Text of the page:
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A 30th Anniversary
Philadelphia Marks 30th Anniversary Of MOVE Bombing

On May 13, 1985, the Philadelphia Police Department dropped a bomb on the home of a group of African-American activists who were disrupting a neighborhood, killing 11 people.
Thirty years ago today, Philadelphia police bombed the row home of a group of radical black activists called MOVE. It happened during a standoff with the group. The explosion caused a fire that killed 11 MOVE members inside the home, including five children. It destroyed 61 houses on the block and devastated the neighborhood.

From wikpedia:

Quote:In 1981 MOVE relocated to a row house at 6221 Osage Avenue in the Cobbs Creek area of West Philadelphia. Neighbors complained to the city for years about trash around their building, confrontations with neighbors, and that MOVE members were broadcasting sometimes obscene political messages by bullhorn.[29][30] The bullhorn was broken and inoperable for the three weeks prior to the police bombing of the row house.[30]

The police obtained arrest warrants in 1985 charging four MOVE occupants with crimes including parole violations, contempt of court, illegal possession of firearms, and making terrorist threats.[3] Mayor Wilson Goode and police commissioner Gregore J. Sambor classified MOVE as a terrorist organization.[31] Residents of the area were evacuated from the neighborhood. They were told that they would be able to return to their homes after a twenty-four hour period.[15]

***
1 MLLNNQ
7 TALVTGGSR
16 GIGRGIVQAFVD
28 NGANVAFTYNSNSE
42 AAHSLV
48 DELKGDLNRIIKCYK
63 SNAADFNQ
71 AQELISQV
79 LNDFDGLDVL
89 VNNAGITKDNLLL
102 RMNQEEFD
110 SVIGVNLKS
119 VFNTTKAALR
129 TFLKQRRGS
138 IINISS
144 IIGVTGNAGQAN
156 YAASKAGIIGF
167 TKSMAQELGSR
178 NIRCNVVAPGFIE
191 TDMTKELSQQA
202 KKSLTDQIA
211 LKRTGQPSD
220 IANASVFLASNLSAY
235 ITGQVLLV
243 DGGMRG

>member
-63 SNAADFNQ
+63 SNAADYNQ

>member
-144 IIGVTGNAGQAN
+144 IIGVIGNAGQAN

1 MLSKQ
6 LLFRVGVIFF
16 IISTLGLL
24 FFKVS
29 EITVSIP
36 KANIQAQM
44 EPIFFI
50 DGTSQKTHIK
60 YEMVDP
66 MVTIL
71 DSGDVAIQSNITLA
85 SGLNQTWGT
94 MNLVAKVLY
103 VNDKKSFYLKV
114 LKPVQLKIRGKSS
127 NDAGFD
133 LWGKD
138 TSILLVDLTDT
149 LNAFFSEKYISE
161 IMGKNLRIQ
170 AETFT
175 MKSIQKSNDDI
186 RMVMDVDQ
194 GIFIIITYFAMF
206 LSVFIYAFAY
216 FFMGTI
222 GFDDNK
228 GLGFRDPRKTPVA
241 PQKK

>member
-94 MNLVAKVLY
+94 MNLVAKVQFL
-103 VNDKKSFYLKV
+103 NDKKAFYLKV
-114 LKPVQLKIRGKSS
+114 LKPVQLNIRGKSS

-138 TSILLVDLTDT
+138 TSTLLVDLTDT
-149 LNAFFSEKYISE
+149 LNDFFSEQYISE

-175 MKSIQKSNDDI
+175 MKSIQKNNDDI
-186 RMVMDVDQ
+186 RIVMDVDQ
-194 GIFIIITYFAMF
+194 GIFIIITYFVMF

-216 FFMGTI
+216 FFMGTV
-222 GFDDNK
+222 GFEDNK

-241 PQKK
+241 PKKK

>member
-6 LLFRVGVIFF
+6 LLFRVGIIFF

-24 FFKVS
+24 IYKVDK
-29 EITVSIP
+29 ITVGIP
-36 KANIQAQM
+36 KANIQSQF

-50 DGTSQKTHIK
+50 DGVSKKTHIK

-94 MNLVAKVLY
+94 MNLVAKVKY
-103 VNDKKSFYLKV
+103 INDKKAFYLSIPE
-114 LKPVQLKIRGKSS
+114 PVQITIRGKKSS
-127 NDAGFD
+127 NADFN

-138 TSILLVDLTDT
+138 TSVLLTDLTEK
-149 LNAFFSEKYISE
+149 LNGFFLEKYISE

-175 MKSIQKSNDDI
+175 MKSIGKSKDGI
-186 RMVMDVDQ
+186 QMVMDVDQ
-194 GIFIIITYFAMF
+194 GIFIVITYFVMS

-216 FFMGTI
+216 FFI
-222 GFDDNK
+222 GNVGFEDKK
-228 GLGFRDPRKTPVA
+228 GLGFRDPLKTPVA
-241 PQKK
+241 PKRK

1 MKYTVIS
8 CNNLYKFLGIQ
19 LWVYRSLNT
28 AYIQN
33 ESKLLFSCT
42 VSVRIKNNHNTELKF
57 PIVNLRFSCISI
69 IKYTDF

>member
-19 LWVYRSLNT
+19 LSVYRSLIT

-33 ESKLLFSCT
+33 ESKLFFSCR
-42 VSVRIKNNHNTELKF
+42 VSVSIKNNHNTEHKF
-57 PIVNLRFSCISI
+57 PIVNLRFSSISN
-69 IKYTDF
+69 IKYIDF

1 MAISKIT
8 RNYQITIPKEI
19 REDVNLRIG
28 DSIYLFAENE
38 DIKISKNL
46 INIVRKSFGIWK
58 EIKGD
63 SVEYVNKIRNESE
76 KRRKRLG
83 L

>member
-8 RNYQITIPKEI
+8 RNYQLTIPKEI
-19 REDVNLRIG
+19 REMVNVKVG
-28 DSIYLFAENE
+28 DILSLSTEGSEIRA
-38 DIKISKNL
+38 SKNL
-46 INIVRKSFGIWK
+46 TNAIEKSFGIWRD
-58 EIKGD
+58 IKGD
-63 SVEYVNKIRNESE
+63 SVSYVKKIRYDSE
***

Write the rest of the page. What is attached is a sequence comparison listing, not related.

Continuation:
On Monday, May 13, 1985, nearly five hundred police officers, along with city manager Leo Brooks, arrived in force and attempted to clear the building and execute the arrest warrants.[15][31] Water and electricity were shut off in order to force MOVE members out of the house. Commissioner Sambor read a long speech addressed to MOVE members that started with, "Attention MOVE: This is America. You have to abide by the laws of the United States." When the MOVE members did not respond, the police decided to forcefully remove the members from the house.[15]

There was an armed standoff with police,[5] who lobbed tear gas canisters at the building. The MOVE members fired at them and a gunfight with semi-automatic and automatic firearms ensued.[32] Police went through over ten thousand rounds of ammunition before Commissioner Sambor ordered that the compound be bombed.[32] From a Pennsylvania State Police helicopter, Philadelphia Police Department Lt. Frank Powell proceeded to drop two one-pound bombs (which the police referred to as "entry devices"[31]) made of FBI-supplied Tovex, a dynamite substitute, targeting a fortified, bunker-like cubicle on the roof of the house.[29]

The resulting explosions ignited a fire from fuel for a gasoline-powered generator stored in the rooftop bunker.[11] The fire spread and eventually destroyed approximately sixty-five nearby houses. Despite the earlier drenching of the building by firefighters, officials said they feared that MOVE would shoot at the firefighters, so held them back.[29][32][33]
Goode later testified at a 1996 trial that he had ordered the fire to be put out after the bunker had burned. Sambor said he received the order, but the fire commissioner testified that he did not receive the order.[34] Eleven people (John Africa, five other adults, and five children aged 7 to 13) died in the resulting fire. Ramona Africa, one of the two MOVE survivors from the house, said that police fired at those trying to escape

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